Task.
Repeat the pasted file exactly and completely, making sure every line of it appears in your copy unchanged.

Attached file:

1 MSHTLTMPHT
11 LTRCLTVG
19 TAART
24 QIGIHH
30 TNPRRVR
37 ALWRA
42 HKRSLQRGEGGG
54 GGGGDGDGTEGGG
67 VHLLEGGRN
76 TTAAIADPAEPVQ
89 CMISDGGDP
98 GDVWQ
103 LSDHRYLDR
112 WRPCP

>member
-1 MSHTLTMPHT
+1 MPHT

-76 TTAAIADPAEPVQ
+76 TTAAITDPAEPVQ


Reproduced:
1 MSHTLTMPHT
11 LTRCLTVG
19 TAART
24 QIGIHH
30 TNPRRVR
37 ALWRA
42 HKRSLQRGEGGG
54 GGGGDGDGTEGGG
67 VHLLEGGRN
76 TTAAIADPAEPVQ
89 CMISDGGDP
98 GDVWQ
103 LSDHRYLDR
112 WRPCP

>member
-1 MSHTLTMPHT
+1 MPHT

-76 TTAAIADPAEPVQ
+76 TTAAITDPAEPVQ